October 12, 2016 Martine's Wines

An article from Wine Spectator published November 15, 2016 Lalou Bize-Leroy is recognized as one of Wine Spectator’s “luminaries who made a difference” in the magazine’s 40th Anniversary issue. In 1955, Henri Leroy installed his 23-year-old daughter Marcelle, known as Lalou, at the head of the family’s Burgundy négociant, Maison Leroy. The move allowed him to focus on other, more lucrative parts of the family business, mainly a brandy distillery. Not surprisingly, men in 1950s Burgundy were not keen on taking orders from a young woman. Bize-Leroy was unfazed. Throughout her career, this intelligent woman has been successful by developing strong principles and sticking to…

August 11, 2016 Martine's Wines

An article by James Molesworth for Wine Spectator published on August 11, 2016.  The latest installment in the documentary-styled wine movie series is worth a viewing; official trailer debuts here When it comes to portraying wine on film (or TV), success has proven harder to come by than a good botrytized red wine. There’s the bad, like Somm and Mondovino, as well as the boring, such as Uncorked (the Somm-based tv show), along with a host of other “meh” wine-themed flicks and TV flops. But the real successes are few and far between, and often rather small in scale. I was a fan of A Year…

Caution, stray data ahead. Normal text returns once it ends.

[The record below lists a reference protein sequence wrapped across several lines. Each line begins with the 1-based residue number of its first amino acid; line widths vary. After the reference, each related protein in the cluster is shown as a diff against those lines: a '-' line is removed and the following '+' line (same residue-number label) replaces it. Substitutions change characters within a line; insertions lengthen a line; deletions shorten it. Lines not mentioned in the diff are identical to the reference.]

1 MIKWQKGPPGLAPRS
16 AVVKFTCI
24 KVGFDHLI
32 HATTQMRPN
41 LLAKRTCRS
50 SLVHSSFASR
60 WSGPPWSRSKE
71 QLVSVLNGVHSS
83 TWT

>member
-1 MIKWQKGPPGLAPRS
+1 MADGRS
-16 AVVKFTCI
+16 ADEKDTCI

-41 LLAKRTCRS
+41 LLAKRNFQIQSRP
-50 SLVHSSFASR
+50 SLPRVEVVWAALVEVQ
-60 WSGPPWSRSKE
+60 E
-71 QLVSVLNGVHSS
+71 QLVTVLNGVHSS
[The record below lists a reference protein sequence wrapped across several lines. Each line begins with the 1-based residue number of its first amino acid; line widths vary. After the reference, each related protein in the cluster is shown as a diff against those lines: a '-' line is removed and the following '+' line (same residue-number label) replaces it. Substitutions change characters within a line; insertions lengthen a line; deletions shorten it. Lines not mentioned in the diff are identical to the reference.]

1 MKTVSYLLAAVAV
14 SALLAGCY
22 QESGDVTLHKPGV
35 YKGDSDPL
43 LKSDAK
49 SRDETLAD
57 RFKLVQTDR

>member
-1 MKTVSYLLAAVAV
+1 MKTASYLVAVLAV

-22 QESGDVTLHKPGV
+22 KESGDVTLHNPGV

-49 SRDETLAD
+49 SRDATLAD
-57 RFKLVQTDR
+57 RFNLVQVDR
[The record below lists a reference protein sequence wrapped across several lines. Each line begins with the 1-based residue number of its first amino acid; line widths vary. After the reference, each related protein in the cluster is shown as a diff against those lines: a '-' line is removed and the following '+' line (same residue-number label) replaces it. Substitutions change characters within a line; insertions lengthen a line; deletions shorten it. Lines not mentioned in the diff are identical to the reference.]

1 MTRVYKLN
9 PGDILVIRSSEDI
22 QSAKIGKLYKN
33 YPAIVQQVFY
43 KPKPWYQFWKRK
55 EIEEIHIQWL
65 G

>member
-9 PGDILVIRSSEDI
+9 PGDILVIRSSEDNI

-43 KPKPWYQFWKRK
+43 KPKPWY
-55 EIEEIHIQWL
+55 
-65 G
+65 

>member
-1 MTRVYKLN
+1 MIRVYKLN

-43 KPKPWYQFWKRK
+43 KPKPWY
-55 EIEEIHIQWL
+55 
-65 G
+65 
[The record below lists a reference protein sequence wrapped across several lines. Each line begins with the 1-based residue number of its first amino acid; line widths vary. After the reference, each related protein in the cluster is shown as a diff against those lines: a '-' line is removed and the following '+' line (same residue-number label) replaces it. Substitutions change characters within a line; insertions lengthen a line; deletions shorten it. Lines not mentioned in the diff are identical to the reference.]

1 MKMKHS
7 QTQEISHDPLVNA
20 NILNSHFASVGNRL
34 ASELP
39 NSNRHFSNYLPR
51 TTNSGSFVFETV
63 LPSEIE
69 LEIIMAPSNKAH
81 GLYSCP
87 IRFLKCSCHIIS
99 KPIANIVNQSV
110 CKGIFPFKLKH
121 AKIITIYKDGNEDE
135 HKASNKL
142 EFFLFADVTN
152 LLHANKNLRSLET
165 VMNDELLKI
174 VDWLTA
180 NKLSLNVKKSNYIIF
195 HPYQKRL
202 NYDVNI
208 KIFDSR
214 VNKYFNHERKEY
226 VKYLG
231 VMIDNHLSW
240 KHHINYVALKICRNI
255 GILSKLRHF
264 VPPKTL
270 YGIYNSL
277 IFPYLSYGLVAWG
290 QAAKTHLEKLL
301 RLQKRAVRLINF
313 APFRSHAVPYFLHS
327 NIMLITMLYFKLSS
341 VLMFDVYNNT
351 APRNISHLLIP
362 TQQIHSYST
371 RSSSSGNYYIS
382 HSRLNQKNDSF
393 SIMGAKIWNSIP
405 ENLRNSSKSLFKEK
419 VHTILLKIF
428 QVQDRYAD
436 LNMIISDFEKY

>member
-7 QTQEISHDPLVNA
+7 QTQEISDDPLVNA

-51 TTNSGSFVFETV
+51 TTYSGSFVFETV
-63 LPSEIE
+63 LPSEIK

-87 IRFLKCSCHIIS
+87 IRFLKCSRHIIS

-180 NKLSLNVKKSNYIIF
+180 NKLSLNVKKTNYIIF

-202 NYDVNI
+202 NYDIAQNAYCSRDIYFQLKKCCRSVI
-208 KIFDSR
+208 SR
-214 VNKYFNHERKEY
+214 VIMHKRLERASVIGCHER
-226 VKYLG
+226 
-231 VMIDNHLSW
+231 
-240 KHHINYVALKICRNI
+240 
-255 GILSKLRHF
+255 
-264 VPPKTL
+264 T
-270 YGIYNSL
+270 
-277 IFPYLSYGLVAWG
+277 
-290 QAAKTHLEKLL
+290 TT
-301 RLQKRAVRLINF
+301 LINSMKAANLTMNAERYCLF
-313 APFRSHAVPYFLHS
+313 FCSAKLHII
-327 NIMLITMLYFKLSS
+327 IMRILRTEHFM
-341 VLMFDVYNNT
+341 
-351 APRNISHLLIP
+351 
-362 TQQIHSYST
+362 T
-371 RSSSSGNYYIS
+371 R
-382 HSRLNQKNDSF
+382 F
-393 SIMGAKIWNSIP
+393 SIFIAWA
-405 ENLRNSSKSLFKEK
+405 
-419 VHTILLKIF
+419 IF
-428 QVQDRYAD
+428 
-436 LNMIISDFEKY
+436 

June 30, 2015 Martine's Wines

An article by Bruce Sanderson from the June 30, 2015 issue of Wine Spectator. Isolated but undaunted, Lalou Bize-Leroy makes some of Burgundy’s finest wines Disaster loomed in Burgundy’s 1993 vintage. A wet spring led to severe attacks of mildew. To save their grape crops, growers had to spray twice as much fungicide as in a normal year. Marcelle (“Lalou”) Bize-Leroy would have none of that. The owner of Domaine Leroy, with holdings in many of Burgundy’s finest vineyards, she had been committed to biodynamic principles since founding the estate in 1988. She adamantly refused the use of chemicals, even…

April 17, 2015 temp

An article by Harvey Steiman from the May 31, 2015 issue of  Wine Spectator. With his expressive Pinot Noirs, Ken Wright has helped map the terroir of Willamette Valley Ken Wright made his way to Oregon in 1985 in a dilapidated pickup truck with his wife, two young sons and 10 barrels of California Cabernet Sauvignon and Merlot. It was an unlikely beginning to a career that’s helped establish the state’s Willamette Valley as a homeland for Pinot Noir. But it says a lot about Ken Wright. The 61-year-old winegrower has proved to be pragmatic and persuasive. When his bank account could not finance…